Big jump in mortgage drawdown as permits also rise

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New data show that in the second quarter, borrowers used about 9,625 new mortgages, worth 2.23 billion euros.

This represents a 45.4% increase in volume and a 52.5% increase in value over the same period a year earlier.

On a monthly basis, volumes were up 5.9% and values ​​were up 4.1%.

The data, which was compiled by the Banking and Payments Federation of Ireland (BPFI), shows that for the first time buyers remain the largest single segment, accounting for 50.9% of all approved new mortgages.

In the second quarter, there were 7,438 withdrawals of mortgage loans for purchases totaling 1.8 billion euros. Such drawdowns increased by 47.8% compared to the same three months of 2020.

Residential mortgage investment in rent increased 60% year-on-year to 248, while re-mortgage / move-out drawdowns jumped 35.7% to 1,519. Completions also rose 43.4% to 668.

Activity approval

Additional BPFI data show that 5,204 mortgages were approved last month, totaling € 1.27 billion. The number of permits increased by 129.9% compared to the same quarter of 2020. In value terms, the number of permits increased by 138%.

4,167 approvals were received for the purchase of new mortgage loans for a total of 1.06 billion euros.

This translates into a 146.9% increase in sales over the same period last year and an increase of 159.1% in value.

New buyer approvals rose 160.2% to 2,755, while mortgages rose 128.5% to 1,273.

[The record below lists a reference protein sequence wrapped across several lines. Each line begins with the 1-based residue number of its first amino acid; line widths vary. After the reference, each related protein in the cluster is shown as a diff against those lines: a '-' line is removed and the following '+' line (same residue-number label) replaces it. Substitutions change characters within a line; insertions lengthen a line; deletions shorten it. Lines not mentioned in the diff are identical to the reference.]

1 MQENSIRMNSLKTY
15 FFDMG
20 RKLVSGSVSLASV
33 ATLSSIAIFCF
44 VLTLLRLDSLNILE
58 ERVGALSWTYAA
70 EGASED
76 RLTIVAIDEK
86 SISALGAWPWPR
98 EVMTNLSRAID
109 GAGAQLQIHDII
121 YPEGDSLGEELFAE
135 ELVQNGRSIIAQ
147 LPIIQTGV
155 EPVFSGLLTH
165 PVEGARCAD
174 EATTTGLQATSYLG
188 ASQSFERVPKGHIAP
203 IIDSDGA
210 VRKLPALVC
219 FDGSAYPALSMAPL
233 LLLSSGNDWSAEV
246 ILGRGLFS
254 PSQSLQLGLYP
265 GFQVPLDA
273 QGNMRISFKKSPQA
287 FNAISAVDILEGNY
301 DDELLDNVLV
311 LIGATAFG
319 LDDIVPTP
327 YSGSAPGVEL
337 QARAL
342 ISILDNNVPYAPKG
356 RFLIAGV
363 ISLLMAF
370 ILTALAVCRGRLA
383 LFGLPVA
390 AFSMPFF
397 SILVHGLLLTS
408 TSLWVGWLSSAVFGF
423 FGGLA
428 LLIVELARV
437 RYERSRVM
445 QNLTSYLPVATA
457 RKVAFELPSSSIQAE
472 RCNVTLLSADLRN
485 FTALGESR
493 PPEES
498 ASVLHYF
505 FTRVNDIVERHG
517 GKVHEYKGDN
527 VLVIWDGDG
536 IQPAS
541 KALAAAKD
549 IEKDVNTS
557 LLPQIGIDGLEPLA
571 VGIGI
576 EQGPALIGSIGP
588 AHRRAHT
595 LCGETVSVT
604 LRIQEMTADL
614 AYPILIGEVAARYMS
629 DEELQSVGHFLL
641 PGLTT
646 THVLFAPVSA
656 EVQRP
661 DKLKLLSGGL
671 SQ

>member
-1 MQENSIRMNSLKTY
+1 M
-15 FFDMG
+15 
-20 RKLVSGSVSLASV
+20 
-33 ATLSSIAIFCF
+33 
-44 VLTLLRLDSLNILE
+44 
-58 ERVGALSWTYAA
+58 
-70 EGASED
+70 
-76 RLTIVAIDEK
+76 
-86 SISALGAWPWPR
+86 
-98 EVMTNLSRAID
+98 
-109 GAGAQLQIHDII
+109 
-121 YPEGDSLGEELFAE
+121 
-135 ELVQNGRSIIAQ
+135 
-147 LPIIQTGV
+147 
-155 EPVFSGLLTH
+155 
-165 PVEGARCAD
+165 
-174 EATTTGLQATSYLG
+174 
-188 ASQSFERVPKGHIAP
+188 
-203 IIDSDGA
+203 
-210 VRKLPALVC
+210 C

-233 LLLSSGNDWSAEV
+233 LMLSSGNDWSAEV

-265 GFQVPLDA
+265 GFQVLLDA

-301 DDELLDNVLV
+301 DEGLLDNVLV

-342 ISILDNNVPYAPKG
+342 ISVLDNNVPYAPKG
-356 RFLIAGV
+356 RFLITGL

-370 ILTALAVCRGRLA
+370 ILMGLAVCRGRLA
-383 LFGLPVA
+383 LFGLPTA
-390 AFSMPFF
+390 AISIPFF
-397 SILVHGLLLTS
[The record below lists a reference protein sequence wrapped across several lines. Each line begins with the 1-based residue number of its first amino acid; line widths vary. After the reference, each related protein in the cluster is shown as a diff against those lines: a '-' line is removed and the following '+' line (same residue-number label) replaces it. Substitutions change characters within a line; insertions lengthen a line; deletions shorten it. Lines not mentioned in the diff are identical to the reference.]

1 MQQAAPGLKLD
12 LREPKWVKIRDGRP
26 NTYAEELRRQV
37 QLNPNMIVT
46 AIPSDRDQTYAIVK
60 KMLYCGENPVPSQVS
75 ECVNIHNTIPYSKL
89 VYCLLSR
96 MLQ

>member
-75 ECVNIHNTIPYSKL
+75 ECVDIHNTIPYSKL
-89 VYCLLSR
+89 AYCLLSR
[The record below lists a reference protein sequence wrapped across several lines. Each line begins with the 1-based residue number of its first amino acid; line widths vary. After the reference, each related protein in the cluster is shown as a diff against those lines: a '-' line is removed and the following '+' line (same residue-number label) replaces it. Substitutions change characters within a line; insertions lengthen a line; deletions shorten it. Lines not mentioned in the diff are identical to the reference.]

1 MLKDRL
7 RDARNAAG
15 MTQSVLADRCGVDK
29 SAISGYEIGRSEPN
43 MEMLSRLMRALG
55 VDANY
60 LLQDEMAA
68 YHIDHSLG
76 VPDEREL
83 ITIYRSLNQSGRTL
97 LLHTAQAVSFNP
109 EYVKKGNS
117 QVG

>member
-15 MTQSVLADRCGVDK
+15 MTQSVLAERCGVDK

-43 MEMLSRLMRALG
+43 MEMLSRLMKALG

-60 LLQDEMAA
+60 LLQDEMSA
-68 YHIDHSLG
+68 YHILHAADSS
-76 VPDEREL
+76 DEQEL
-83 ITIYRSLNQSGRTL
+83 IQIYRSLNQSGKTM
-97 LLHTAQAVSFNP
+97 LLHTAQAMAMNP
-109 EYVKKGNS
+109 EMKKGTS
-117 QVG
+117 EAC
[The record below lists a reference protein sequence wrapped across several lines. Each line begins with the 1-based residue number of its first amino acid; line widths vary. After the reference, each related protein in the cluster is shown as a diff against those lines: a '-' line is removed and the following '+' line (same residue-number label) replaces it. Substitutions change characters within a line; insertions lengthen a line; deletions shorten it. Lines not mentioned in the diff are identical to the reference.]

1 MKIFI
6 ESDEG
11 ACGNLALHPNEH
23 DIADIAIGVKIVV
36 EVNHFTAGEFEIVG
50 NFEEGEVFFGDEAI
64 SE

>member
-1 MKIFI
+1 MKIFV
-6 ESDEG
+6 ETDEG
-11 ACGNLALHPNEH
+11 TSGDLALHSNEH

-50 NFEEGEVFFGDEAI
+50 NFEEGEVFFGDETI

The number of housing investments allowed for rent increased by 93.1% to 139.

Re-mortgage approvals / conversions rose 66% to 707, while top-ups provided increased 120.8% to 329.

Bounce house construction

Separately, a Goodbody report showed that Irish housing construction has rebounded significantly from a prolonged lockdown earlier in the year.

His analysis of Building Energy Ratings (BER) statistics shows that in the second quarter, the number of homes commissioned increased by 39% compared to the same period last year. However, construction completion was estimated to be 7 percent lower compared to the second quarter of 2019.

More notable is the spike in housing construction starting in April and May, underscoring the current rise in housing demand.

Dublin was the region with the worst number of completed homes, according to Goodbody chief economist Dermot O’Leary. Despite an estimated 35 percent year-on-year growth, completion was 24 percent lower than in the second quarter of 2019.

After all residential projects were allowed to resume operations on April 12, construction activity has rebounded significantly, according to an analysis of GeoDirectory data. It classified 18,911 buildings as under construction in June 2021, up 38.4% from a year earlier.

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